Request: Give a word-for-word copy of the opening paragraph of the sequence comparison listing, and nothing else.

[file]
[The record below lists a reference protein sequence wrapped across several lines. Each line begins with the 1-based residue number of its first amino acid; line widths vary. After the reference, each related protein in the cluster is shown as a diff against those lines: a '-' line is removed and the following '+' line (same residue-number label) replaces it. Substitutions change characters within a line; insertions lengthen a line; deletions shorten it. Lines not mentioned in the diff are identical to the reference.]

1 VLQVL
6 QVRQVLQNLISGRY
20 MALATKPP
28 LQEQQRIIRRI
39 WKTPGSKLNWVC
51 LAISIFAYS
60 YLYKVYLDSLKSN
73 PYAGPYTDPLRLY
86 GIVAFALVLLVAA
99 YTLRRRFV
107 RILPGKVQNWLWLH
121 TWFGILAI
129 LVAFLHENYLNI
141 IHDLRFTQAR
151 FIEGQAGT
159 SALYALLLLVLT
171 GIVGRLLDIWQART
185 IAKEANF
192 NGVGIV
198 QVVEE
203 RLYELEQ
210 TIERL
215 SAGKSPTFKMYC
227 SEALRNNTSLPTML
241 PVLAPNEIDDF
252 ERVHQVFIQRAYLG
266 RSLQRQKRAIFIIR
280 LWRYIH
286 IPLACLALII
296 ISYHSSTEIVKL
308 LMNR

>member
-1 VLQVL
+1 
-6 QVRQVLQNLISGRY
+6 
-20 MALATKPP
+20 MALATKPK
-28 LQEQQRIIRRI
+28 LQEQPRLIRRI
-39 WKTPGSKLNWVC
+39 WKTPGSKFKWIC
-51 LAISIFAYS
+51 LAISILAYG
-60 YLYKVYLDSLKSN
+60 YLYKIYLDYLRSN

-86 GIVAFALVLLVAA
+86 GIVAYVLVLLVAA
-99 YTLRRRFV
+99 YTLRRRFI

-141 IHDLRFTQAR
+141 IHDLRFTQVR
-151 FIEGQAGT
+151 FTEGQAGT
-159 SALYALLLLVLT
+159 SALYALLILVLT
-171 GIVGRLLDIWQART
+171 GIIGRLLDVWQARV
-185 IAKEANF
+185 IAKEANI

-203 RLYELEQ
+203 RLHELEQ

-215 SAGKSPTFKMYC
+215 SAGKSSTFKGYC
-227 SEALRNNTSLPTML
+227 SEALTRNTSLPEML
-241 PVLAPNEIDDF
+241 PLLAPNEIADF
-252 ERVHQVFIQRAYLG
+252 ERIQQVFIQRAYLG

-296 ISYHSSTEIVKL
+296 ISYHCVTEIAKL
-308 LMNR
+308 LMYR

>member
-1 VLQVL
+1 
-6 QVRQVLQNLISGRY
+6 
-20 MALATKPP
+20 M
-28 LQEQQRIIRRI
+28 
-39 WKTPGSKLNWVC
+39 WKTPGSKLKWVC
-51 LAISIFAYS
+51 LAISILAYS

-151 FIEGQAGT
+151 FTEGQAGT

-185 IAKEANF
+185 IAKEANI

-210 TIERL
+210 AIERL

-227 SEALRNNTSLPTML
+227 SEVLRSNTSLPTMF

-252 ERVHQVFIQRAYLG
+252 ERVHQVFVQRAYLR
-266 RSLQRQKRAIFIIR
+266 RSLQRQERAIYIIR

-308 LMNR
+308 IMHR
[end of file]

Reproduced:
[The record below lists a reference protein sequence wrapped across several lines. Each line begins with the 1-based residue number of its first amino acid; line widths vary. After the reference, each related protein in the cluster is shown as a diff against those lines: a '-' line is removed and the following '+' line (same residue-number label) replaces it. Substitutions change characters within a line; insertions lengthen a line; deletions shorten it. Lines not mentioned in the diff are identical to the reference.]